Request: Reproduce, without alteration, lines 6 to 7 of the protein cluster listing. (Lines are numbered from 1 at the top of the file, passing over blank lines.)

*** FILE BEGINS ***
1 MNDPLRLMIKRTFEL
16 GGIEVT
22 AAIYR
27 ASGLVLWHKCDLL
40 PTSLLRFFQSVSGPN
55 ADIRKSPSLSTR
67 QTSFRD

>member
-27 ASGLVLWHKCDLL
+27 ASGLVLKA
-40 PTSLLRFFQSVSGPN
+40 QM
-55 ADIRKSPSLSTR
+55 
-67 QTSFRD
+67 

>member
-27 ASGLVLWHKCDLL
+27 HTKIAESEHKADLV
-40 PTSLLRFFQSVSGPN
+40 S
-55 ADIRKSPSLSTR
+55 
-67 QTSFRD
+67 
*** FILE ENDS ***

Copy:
55 ADIRKSPSLSTR
67 QTSFRD